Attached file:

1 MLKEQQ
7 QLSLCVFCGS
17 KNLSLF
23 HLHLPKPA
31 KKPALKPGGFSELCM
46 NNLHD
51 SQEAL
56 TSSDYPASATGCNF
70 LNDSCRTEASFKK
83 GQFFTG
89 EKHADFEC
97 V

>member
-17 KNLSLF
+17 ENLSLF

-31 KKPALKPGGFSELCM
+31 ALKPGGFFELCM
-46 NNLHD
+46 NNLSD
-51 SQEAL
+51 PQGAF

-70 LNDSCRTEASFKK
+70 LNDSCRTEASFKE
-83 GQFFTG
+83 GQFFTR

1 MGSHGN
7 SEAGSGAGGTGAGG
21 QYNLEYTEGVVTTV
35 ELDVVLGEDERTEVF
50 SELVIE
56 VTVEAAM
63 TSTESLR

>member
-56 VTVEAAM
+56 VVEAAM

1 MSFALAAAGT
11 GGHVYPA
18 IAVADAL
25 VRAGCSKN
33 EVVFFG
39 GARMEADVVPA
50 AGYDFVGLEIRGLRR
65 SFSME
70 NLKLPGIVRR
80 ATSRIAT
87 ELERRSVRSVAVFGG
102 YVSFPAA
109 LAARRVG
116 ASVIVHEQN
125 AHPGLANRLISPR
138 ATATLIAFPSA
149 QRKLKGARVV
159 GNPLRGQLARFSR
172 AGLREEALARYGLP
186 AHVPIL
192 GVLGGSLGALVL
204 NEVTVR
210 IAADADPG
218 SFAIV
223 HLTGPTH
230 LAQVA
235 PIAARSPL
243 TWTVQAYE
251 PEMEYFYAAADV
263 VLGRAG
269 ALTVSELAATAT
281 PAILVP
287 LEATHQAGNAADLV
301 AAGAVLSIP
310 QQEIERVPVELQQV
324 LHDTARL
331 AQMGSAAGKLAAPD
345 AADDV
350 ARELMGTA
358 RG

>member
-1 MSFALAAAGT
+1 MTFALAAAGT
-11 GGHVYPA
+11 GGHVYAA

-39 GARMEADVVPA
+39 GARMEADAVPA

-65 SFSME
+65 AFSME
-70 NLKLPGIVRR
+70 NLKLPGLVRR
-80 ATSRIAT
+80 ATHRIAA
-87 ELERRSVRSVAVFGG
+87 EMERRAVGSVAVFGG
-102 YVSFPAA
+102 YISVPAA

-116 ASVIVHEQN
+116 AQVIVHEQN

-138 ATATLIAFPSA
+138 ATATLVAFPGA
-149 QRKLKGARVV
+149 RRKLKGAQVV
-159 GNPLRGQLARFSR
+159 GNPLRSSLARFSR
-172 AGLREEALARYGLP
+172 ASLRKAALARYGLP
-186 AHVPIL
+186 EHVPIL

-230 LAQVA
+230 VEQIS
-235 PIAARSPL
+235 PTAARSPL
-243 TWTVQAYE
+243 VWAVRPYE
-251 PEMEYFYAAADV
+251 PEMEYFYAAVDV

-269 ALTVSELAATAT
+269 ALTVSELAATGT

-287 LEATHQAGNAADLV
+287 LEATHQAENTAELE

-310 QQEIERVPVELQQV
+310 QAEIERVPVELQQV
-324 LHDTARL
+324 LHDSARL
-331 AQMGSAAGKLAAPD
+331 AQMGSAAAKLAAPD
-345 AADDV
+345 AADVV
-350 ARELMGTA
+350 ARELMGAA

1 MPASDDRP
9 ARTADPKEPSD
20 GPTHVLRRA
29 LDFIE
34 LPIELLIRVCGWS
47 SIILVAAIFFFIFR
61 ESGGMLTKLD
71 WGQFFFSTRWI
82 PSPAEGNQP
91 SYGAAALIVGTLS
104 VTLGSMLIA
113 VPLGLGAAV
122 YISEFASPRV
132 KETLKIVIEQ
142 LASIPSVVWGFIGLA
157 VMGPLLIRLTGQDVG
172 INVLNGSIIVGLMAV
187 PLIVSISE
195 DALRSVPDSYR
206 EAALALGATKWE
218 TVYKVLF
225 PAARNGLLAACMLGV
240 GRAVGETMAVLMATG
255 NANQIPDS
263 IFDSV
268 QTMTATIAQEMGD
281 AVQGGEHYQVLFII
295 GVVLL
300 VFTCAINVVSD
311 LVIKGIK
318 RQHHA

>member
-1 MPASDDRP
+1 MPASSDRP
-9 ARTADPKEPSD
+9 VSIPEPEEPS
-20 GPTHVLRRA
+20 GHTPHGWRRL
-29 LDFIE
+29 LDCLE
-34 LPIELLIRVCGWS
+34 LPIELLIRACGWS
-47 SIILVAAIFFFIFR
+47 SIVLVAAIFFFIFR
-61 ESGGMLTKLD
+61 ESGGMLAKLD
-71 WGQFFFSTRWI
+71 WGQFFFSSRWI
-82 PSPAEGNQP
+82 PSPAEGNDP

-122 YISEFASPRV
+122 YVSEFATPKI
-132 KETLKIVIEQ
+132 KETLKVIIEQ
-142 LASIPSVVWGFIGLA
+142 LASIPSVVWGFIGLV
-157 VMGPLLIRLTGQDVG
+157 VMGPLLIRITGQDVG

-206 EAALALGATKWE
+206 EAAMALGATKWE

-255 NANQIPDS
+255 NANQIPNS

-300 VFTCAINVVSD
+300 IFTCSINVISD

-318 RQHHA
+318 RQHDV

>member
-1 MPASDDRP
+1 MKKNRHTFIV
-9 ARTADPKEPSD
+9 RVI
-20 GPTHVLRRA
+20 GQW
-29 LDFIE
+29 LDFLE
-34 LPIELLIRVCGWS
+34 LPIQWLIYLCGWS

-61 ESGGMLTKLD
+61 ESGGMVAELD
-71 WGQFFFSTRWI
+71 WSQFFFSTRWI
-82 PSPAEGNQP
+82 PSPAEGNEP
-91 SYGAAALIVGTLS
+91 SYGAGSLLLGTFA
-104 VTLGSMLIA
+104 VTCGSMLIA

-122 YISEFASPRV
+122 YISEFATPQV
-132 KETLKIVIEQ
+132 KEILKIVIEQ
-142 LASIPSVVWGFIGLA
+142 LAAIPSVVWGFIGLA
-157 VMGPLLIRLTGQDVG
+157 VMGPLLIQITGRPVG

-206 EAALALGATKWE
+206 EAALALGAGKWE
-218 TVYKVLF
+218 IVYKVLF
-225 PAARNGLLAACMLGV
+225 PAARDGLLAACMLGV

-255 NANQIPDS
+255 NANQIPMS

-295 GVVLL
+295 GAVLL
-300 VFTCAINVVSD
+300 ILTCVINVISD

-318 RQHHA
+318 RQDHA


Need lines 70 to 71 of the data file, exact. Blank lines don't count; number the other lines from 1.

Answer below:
310 QQEIERVPVELQQV
324 LHDTARL